Contrary to the depictions of shadowy stacks, dusty books and ancient librarians shushing patrons, modern libraries are places of light and life. Big or small, libraries concentrate on serving their users as best they can and disseminating information across the communities they serve. New ideals call librarians to be interdisciplinary, technologically savvy and focused on social justice and access to information for all while breaking barriers and providing a space of inclusion and equality. From recent initiatives, to collection development, to working with faculty and students, we are always trying to make the library inclusive, a place where everyone can come to get the information they need for their work and to inform their personal lives as well. Hiebert Library works to create a community that allows faculty, staff, students, alumni and the surrounding area to connect with the information they crave.
This craving for more information isn’t something that dies in us. Students and faculty in our nursing and education programs—to name but two—understand that research begins at the start of our lives and evolves as we do. Babies research what new foods they like (and don’t!), students learn to research throughout their K-12 education and move into universities like Fresno Pacific expecting to know more and be better by the time they’re finished. A lot of students think it ends here. College is over, so they don’t need to worry about research. Soon everyone realizes how firm a place research holds in life. Research, the search for information, is after all a necessary human experience. If we are not researching for our work, then we may be researching in our personal lives. The search for information takes many forms. It may be as simple as reading through technical manuals to troubleshoot something at your job or using Google or recipe reference books to figure out what to substitute when you are missing an ingredient for your dinner, or as difficult as collecting data and locating information to write a grant or a new article for a peer-reviewed journal. This is possibly what makes research such a nifty endeavor: the way it evolves along with our lives, our needs and our knowledge.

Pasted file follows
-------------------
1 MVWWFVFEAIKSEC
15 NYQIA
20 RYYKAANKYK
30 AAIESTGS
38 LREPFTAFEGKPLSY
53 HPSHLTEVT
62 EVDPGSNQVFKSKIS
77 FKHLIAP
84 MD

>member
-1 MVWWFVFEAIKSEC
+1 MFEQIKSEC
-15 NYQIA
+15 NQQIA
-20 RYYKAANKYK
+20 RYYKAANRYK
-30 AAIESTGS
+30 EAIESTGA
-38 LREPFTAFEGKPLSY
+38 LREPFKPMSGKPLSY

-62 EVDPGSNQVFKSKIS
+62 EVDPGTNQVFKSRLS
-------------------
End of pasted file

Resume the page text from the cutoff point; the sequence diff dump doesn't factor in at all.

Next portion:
The Fresno Pacific Idea sets this search for information up as an integral part of the experience here. Research runs like lifeblood through our campuses and the Hiebert Library is a nexus of those channels. It is a pleasure to work in a library, to work in a university that so clearly shows us the connection between information and the real and spiritual lives we all lead. In a world so recently torn by turmoil, our ability to find relevant, reliable information, to critically analyze it and to incorporate it into how we move through our lives is incredibly important. It has the power to move us forward, make us more inclusive, more intelligent and more caring than we had been before. FPU’s commitment to marrying these concepts of faith, life and information is a bold and beautiful movement in the right direction.